Yes to all the above! People who have allergic reactions to various types of food don’t need an endoscopy or even allergy test to confirm that. If your doctor won’t give you a strong enough “diagnosis” without a challenge and endoscopy, FIND A NEW DOCTOR! I don’t know if I have celiac or am “just” very gluten sensitive. My new GI guy said there’s no point in making myself ill doing a gluten challenge (and I know I’d be vomiting) just to make it official (I was really thinking of my kids and extended family; that they’d like to know if we have those genes).

      Reply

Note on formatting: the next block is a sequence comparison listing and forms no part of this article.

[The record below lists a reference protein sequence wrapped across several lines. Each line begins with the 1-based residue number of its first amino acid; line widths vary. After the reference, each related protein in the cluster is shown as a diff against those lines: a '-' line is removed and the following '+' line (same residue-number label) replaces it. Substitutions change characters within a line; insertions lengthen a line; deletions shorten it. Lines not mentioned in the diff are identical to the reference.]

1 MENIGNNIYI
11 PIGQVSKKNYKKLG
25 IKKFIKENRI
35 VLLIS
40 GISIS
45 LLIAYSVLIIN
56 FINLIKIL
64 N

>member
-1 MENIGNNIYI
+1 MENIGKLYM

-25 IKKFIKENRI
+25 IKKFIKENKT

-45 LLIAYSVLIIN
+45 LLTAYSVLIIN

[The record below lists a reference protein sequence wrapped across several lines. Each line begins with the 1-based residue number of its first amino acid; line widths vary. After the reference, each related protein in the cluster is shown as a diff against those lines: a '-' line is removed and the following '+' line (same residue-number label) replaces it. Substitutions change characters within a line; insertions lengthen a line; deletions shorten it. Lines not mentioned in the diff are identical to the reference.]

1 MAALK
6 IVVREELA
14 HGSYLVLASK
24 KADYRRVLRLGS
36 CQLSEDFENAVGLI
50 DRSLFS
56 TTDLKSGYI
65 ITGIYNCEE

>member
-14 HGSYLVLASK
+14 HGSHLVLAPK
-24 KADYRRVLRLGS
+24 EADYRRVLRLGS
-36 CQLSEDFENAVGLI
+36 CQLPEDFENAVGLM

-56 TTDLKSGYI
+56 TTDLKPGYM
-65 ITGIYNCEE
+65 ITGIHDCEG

1. 3.1.1

        Sybil Nassau

        Here’s some news. The so-called Gluten Challenge is the old, time-honored way of testing for celiac, while the best way is still the endoscopy,- the Gold Standard. There are other ways being used by some GI specialists – because forcing anyone to go back to eating gluten is cruel as some docs are reporting patients getting so sick they end up in the hospital. Like giving a kid with a peanut allergy – one peanut. Instead many docs are now doing a genetic test first- if either or both of the genes are present along with some symptoms, that is a celiac diagnosis. There are also other blood tests (T-cell, low vitamin D and B) are also indicators. When the results are put together, the conclusion is usually celiac. If your doc won’t try this newer way, find a doc who will.

        Reply
  4. 4

    Lauren